I’ve been thinking over the recent Stewart/Colbert rally. I watched it livestream and liked for the most part what they were trying to do. Even if their own shows and political views stray definitively toward the left, they managed to keep the rally itself pretty neutral. I appreciated that as someone who (gulp!) has actually voted for a Republican on more than one occasion.
Really, the only part that lost me was Stewart’s concluding speech. It wasn’t bad, and I had no particular problem with what he said, except maybe that I think he and a lot of left-leaning individuals tend to underestimate a lot of peoples’ motivations for being “unreasonable” in the first place. Rather, it was the fact that he gave the speech at all. I kind of imagined it like this: Maya Angelou recites one of her beautiful poems as only she can do, only to be immediately followed on stage by an interpreter who then tries to explain the poem. They had already accomplished what they needed to accomplish…which was what?
To join the swaths of pundits, what I thought and hoped Stewart and Colbert needed to accomplish was a break in contemporary political discourse; they needed to offer a stop, like a dam to a river, to the torrent of commentators that keep mouthing and jawing in the 24 hour news cycle. In this regard, I thought comedy a perfect apparatus to do such; comedy can take people off guard, allow what is seemingly sensible to be seen as less sensible under a new light. Take, for instance, the late Mitch Hedberg’s line, “Fettucini alfredo is macaroni and cheese for adults.” The statement takes a perfectly normal (and delicious) food and just sort of sees through it, breaks our previous relationship with it. I think that’s what I wanted and partially received from Stewart and Colbert.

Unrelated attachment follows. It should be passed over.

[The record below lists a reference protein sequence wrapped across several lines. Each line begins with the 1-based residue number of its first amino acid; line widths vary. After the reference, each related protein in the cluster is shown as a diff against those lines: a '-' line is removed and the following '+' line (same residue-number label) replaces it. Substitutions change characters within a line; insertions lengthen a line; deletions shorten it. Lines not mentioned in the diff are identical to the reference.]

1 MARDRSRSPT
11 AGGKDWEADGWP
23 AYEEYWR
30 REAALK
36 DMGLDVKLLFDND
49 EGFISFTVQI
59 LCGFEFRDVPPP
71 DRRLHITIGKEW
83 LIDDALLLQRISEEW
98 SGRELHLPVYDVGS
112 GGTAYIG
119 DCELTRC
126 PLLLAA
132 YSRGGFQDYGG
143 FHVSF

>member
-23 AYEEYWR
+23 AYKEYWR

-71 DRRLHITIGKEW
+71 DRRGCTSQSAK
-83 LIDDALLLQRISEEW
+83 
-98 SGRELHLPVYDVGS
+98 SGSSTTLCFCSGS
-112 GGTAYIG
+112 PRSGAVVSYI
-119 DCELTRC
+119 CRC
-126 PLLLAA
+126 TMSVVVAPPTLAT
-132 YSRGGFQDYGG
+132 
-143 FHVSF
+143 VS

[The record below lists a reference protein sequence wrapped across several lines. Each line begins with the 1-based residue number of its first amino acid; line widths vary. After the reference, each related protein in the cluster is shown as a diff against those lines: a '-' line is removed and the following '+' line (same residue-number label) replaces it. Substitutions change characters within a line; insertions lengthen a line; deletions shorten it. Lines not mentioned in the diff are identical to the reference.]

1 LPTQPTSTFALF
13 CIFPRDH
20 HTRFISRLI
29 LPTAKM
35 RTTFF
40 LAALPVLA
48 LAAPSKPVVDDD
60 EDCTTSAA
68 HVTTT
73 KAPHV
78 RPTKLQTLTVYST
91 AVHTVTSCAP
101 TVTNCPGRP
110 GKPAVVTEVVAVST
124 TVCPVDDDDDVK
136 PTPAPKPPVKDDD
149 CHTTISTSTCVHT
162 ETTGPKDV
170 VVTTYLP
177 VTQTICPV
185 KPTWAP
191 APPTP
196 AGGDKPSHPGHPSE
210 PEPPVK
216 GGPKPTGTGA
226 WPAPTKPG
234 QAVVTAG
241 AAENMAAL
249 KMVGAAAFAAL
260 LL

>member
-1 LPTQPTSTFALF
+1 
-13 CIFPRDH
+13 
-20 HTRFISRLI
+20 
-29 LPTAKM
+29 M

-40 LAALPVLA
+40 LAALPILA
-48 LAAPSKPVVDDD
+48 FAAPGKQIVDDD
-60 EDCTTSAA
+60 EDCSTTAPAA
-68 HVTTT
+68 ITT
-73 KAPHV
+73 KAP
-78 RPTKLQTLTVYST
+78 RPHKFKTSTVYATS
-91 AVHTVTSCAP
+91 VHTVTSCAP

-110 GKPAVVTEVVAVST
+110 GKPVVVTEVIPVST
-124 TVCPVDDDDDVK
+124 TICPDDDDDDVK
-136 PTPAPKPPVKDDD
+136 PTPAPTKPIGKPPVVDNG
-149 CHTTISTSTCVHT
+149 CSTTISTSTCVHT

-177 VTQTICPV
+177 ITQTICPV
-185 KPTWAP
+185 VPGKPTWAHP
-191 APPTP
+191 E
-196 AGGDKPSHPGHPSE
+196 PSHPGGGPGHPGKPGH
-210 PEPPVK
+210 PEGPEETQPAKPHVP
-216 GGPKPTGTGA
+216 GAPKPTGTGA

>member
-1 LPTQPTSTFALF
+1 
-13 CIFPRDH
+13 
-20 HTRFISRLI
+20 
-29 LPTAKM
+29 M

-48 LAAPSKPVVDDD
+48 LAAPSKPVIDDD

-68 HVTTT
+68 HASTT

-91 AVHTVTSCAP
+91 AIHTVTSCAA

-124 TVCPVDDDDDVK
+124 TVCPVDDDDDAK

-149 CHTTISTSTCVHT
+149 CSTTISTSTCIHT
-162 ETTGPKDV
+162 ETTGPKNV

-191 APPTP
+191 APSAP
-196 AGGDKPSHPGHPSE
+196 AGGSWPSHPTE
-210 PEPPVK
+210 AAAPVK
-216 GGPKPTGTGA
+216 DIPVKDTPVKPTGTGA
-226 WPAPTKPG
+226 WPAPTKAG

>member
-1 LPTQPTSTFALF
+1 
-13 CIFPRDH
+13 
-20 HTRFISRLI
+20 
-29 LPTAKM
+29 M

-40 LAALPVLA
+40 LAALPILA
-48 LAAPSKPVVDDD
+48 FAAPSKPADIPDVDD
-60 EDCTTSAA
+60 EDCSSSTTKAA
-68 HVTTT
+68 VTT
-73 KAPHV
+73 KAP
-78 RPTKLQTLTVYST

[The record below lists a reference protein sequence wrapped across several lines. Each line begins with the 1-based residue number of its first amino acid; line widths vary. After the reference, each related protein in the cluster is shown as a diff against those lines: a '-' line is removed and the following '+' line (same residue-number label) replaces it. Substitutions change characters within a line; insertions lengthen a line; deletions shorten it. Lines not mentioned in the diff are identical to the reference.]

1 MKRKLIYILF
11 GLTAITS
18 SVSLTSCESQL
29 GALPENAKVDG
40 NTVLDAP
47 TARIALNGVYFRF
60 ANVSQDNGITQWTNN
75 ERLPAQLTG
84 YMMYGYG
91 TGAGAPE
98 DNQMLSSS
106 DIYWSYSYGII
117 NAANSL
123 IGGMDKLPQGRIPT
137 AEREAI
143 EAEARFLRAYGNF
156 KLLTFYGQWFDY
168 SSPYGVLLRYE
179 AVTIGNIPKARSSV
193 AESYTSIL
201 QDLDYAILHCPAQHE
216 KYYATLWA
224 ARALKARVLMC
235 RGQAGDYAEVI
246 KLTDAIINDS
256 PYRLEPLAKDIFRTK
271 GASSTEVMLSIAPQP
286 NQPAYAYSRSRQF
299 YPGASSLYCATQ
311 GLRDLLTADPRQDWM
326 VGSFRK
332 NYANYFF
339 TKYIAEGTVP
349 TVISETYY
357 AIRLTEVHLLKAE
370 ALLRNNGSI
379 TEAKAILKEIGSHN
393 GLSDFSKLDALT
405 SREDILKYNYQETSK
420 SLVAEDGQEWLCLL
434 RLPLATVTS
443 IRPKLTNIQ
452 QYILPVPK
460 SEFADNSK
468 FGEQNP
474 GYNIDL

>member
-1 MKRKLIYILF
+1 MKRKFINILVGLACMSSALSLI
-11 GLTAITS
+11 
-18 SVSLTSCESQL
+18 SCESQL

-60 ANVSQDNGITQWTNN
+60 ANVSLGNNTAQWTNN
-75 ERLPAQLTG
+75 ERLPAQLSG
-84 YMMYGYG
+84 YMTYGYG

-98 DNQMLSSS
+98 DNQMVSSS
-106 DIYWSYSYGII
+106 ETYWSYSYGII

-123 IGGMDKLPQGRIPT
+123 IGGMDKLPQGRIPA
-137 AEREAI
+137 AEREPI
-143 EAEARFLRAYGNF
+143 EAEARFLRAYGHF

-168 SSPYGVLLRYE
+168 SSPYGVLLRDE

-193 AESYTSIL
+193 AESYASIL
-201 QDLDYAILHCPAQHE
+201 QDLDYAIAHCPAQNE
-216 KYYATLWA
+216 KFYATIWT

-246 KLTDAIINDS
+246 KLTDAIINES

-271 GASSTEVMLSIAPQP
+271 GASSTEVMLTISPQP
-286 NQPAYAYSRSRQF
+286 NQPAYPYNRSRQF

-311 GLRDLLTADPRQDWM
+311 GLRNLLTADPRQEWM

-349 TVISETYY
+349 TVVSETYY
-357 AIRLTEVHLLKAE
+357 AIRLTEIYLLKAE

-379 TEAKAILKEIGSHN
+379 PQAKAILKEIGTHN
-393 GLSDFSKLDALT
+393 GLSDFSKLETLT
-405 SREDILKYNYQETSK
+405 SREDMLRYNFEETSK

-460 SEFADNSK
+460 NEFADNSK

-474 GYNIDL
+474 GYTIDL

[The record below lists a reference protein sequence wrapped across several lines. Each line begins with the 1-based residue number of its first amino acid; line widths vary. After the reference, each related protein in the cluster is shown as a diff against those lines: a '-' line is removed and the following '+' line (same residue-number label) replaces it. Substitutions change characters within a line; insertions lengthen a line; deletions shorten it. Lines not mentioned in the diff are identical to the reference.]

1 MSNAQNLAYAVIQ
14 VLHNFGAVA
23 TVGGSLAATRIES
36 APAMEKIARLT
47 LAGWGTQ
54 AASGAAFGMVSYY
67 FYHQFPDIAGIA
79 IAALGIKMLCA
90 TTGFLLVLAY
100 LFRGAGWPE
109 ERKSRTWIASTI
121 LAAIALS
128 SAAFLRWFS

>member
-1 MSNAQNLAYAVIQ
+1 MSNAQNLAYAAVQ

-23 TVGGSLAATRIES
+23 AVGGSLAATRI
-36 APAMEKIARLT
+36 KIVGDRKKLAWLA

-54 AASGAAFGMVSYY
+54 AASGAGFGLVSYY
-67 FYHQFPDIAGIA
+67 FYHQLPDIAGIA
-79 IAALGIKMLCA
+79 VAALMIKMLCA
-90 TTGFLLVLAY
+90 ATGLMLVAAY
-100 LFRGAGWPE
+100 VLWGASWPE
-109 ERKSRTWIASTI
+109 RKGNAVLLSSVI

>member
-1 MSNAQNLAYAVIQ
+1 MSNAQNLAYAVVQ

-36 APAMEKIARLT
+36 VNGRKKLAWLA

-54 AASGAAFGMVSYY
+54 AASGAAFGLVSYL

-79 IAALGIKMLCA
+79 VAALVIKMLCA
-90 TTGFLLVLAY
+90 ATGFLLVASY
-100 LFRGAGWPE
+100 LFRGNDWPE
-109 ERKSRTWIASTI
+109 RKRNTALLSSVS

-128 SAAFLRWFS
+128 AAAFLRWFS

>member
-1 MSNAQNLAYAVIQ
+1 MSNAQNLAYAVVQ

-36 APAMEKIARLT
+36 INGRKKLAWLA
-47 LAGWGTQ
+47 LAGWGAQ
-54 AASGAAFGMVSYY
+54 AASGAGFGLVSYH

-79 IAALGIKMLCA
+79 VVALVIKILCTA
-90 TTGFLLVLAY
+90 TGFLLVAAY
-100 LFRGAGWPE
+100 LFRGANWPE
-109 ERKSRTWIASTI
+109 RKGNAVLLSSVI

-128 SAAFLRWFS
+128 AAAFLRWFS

This idea, however, got me thinking that maybe what I expected of Stewart and Colbert was not necessarily their job at all. I say this because I wonder if such explicit disruption isn’t one of jobs of the Church? As a Christian, I take it as a given that Jesus of Nazareth was united to God as God’s revelatory self-expression, enough so that Jesus as a person was definitively divine—nothing particularly new, here. I also take it that, in the New Testament witness of Jesus, we can, among other things, understand Jesus as a moral example without reducing him to one—again, nothing new here. Among the seemingly infinite lessons to learn from this God-man, then, was that he was constantly disruptive: from reinterpreting his own scriptures, telling his mother whom his “real” brothers and sisters are, expressing parabolic ideas about the kingdom of God, performing miracles, driving the money-changers from the Temple, to his taking on the cross and resurrecting. In fact, these latter two disruptions (the cross and the resurrection), Paul interprets as having disrupted the greatest scourge of creation death itself. The Gospel is at least, then, a Gospel of God’s disruption in this world, in almost all aspects of what it means to be a world.